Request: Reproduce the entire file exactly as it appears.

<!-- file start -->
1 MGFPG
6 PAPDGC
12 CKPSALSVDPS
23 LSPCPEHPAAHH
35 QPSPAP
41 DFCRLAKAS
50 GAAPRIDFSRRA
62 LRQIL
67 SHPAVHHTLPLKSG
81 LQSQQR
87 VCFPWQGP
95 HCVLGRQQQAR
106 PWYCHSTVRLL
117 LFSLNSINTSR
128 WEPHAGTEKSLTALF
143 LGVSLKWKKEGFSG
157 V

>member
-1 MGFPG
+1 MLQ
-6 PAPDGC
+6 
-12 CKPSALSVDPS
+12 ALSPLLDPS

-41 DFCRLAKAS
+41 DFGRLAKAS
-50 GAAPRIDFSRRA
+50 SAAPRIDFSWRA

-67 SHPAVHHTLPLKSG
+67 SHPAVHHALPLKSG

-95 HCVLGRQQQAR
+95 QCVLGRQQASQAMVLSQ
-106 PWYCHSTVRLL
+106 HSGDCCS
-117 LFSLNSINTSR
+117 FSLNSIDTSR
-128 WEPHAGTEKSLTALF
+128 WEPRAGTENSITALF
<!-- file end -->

1 MGFPG
6 PAPDGC
12 CKPSALSVDPS
23 LSPCPEHPAAHH
35 QPSPAP
41 DFCRLAKAS
50 GAAPRIDFSRRA
62 LRQIL
67 SHPAVHHTLPLKSG
81 LQSQQR
87 VCFPWQGP
95 HCVLGRQQQAR
106 PWYCHSTVRLL
117 LFSLNSINTSR
128 WEPHAGTEKSLTALF
143 LGVSLKWKKEGFSG
157 V

>member
-1 MGFPG
+1 MLQ
-6 PAPDGC
+6 
-12 CKPSALSVDPS
+12 ALSPLLDPS

-41 DFCRLAKAS
+41 DFGRLAKAS
-50 GAAPRIDFSRRA
+50 SAAPRIDFSWRA

-67 SHPAVHHTLPLKSG
+67 SHPAVHHALPLKSG

-95 HCVLGRQQQAR
+95 QCVLGRQQASQAMVLSQ
-106 PWYCHSTVRLL
+106 HSGDCCS
-117 LFSLNSINTSR
+117 FSLNSIDTSR
-128 WEPHAGTEKSLTALF
+128 WEPRAGTENSITALF